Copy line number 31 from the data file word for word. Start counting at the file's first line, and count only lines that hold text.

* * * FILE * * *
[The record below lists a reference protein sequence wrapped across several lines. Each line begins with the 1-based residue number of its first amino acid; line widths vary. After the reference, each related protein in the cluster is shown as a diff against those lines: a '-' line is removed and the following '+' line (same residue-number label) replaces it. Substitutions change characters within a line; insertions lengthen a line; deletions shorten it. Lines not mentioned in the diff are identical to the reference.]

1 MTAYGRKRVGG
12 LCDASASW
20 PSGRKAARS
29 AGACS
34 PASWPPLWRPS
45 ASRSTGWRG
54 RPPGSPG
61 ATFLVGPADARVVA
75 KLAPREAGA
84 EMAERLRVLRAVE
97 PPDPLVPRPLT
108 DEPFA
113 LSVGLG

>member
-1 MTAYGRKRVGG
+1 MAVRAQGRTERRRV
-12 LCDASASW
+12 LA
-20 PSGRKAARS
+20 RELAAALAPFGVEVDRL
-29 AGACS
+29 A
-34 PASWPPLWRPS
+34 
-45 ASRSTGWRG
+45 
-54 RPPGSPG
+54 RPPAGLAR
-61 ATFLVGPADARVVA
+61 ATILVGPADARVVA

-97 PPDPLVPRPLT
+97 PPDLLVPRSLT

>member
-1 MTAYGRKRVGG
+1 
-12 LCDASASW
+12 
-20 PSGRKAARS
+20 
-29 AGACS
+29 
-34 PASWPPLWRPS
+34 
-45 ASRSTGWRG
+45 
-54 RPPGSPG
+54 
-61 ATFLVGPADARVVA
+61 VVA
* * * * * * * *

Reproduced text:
+61 ATILVGPADARVVA